Before jumping to any conclusion, it is important to look at what Pakistan has done so far with its limited resources. It should be lensed bearing in mind that climate change is an unwanted gift from developed countries as a result of the process of industrialisation that helped them to earn the status of developed nations. Even today Pakistan’s contribution is negligible in terms of greenhouse gases emission in the atmosphere. However, quoting this fact doesn’t mean that we should disown climate change as it is no longer in our hands.

Pakistan, despite meagre financial allocations for climate change, has undertaken a number of steps to mainstream climate change in its policies and planning to meet its global commitments. There is a need to develop policies and programmes on forests in line with REDD+ (Reducing Emissions from Deforestation and Forest Degradation and the role of Conservation, Sustainable Management of forests and enhancement of forest carbon stocks in developing countries) commitments as part of the country’s national development priorities. The federal climate change ministry was set up in 2012 followed by approval of the National Climate Change Policy and National Disaster Risk Reduction Policy (2012) which provide a comprehensive framework for policy goals and actions for mainstreaming climate. As a follow-up to these policies, the Framework for Implementation of the Climate Change Policy (2014-2030) was launched in 2013. The National Forest Policy of Pakistan was approved by the Council of Common Interests under the chairmanship of the prime minister of Pakistan in 2016. The Green Pakistan Programme was launched in 2017 by the federal government of Pakistan with support from all the provinces. Similarly, Green Growth Initiative was launched in 2014 as a flag bearer of the clean and green revolution in Pakistan.

Most importantly MoCC is implementing REDD+ programme. Pakistan has secured funds from the World Bank under Forest Carbon Partnership Facility grant in 2015 that support countries in getting ready for REDD+ and to implement its policies and measures.

The programme is an effort to provide incentives for developing countries to contribute to climate change mitigation through activities in the forestry and land-use sectors. In simple words, it is a payment mechanism for incentivising developing countries to stop cutting down their forests and as a reward earn dollars. Given the technical and procedural complexity involved in the implementation of the REDD+ activities, Parties (UNFCCC signatories) agreed that REDD+ should be implemented in three phases: readiness, implementation and results-based actions. Pakistan is currently into its readiness phase under which it is developing its vision. Once Pakistan will meet the pre-requisite, it will enter into implementation and verification phase that will result into the payments in dollars. The compliance market for REDD+ earnings will be in place after 2020.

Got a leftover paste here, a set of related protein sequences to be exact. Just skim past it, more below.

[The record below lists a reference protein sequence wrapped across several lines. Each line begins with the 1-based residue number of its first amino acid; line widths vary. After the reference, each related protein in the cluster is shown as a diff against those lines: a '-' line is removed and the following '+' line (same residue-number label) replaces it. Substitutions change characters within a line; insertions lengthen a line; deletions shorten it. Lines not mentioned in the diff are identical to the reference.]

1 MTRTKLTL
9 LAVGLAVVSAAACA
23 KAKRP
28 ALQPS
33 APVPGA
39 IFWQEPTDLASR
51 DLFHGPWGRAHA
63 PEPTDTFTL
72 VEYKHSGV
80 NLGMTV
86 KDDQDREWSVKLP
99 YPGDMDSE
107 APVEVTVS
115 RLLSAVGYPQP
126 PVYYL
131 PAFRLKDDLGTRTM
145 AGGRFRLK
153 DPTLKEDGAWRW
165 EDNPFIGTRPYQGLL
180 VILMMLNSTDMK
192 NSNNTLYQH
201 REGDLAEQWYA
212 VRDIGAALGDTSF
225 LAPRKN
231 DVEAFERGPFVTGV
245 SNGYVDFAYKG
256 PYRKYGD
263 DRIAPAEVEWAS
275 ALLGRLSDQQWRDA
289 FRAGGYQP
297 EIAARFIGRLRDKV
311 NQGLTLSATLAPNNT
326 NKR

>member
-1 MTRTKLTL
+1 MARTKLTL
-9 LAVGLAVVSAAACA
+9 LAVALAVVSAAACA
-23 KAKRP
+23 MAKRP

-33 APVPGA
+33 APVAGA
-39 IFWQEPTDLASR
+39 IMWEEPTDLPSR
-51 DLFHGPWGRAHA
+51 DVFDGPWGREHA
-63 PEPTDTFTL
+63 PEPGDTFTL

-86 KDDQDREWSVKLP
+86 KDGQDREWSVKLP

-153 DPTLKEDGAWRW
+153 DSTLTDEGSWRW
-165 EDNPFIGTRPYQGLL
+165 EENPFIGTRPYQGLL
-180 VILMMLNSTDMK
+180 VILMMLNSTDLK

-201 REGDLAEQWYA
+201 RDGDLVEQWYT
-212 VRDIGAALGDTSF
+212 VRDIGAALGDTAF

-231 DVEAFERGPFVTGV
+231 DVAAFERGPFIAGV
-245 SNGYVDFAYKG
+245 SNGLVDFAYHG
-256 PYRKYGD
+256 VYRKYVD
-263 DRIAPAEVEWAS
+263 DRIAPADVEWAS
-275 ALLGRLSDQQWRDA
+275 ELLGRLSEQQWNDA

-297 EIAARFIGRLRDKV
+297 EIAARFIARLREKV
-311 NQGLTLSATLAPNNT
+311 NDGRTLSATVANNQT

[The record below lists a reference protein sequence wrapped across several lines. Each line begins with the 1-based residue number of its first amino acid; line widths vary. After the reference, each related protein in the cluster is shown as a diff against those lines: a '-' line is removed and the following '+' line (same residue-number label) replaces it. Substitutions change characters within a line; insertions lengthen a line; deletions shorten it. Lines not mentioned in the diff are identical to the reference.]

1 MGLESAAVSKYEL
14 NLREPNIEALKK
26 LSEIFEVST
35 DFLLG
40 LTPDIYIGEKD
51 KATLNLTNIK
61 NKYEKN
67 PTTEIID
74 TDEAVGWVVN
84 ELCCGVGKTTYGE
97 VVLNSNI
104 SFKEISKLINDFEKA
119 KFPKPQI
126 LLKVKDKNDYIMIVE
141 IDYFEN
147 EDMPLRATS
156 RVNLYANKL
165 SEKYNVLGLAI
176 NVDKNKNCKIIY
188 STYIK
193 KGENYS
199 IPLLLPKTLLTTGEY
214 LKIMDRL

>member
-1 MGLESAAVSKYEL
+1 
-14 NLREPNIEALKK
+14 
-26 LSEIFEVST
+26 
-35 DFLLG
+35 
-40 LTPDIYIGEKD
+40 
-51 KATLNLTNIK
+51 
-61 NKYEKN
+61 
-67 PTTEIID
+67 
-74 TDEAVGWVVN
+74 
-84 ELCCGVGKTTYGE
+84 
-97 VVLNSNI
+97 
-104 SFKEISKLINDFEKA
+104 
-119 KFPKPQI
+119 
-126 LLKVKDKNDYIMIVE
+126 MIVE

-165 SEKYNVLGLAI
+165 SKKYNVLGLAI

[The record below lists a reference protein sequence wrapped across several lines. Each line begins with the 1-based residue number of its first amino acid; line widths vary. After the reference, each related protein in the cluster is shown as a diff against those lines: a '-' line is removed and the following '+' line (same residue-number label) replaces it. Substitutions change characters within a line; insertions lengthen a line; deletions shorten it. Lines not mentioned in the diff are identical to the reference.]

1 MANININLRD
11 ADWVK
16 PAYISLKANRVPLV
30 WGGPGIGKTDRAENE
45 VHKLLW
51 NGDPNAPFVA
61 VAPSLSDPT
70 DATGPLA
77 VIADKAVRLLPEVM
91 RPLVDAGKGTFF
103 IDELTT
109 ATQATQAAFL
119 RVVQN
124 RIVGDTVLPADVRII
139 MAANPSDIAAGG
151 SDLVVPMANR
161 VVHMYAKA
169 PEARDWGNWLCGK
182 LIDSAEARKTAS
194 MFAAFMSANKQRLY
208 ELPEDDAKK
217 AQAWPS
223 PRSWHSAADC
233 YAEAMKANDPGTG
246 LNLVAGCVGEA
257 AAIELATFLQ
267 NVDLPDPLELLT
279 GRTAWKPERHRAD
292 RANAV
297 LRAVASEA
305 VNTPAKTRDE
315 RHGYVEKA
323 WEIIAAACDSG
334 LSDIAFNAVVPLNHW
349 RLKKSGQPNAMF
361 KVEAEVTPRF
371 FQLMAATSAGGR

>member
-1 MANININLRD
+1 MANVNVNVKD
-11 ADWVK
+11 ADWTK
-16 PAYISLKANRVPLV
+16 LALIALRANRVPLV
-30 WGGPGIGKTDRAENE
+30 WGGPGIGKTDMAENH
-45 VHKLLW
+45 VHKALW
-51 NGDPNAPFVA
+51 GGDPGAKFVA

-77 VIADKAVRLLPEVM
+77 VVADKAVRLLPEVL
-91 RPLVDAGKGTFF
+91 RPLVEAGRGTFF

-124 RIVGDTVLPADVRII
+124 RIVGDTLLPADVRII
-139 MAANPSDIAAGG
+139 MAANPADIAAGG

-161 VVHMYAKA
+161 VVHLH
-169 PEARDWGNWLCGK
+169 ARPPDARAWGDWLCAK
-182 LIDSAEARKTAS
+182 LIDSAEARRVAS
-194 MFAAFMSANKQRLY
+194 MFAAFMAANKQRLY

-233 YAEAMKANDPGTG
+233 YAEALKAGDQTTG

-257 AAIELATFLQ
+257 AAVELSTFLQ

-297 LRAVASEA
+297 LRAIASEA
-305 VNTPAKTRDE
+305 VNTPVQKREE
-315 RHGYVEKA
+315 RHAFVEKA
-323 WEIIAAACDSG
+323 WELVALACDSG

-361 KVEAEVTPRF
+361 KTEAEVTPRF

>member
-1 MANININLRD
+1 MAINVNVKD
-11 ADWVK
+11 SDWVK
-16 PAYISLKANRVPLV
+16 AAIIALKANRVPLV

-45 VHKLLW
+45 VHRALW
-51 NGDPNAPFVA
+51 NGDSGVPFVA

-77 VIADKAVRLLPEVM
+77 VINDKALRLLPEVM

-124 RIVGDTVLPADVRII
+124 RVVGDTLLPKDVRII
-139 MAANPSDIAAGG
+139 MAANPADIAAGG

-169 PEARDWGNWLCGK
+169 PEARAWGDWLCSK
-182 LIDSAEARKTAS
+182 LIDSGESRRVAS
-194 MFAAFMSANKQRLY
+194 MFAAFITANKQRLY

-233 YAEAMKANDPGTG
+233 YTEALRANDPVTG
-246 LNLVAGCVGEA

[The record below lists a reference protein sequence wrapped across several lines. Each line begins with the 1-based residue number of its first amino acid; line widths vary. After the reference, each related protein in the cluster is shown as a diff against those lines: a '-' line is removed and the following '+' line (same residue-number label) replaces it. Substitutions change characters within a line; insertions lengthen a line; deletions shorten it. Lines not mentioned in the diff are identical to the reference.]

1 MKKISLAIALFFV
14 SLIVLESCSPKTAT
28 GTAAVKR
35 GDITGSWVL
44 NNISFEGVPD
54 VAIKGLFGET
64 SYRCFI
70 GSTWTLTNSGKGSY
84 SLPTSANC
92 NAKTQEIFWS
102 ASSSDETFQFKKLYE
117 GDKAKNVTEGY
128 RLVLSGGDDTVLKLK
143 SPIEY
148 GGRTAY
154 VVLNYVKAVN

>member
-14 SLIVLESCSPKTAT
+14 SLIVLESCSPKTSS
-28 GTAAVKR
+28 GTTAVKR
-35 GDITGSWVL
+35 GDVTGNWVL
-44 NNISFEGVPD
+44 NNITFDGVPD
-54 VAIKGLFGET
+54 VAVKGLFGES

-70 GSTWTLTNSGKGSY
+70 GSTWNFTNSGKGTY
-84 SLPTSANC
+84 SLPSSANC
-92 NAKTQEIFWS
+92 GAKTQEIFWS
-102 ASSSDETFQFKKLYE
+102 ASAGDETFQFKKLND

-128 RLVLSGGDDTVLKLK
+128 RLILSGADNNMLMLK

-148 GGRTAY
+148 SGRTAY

It can be inferred that slowly but steadily Pakistan is moving towards a systematic approach of forest conservation and indirectly towards countering climate change. At the national level, Pakistan needs to strengthen its weak areas to buffer itself from the potential economic and social losses. For the purpose, there is the need for a paradigm shift from reactive to preventive approach that may include risk mapping and assessment of climate-induced possible calamities, building dams, use of clean and green technologies, seismic and flood-resistant infrastructure that will help lower the damage costs.

Despite all the progress and government initiatives in the field of climate change, the question will remain in place until its effective implementation. Even for REDD+, it is a tool that is still to be tested. For the time being just like CPEC, REDD+ is a dream of a better future that is given to the people. Nevertheless, it is also true that in the time of hopelessness a little ray of light can play a substantial role. So, it is time to act now and get ready to enter the carbon market by conserving and planting more forests.

Published in The Express Tribune, September 16th, 2017.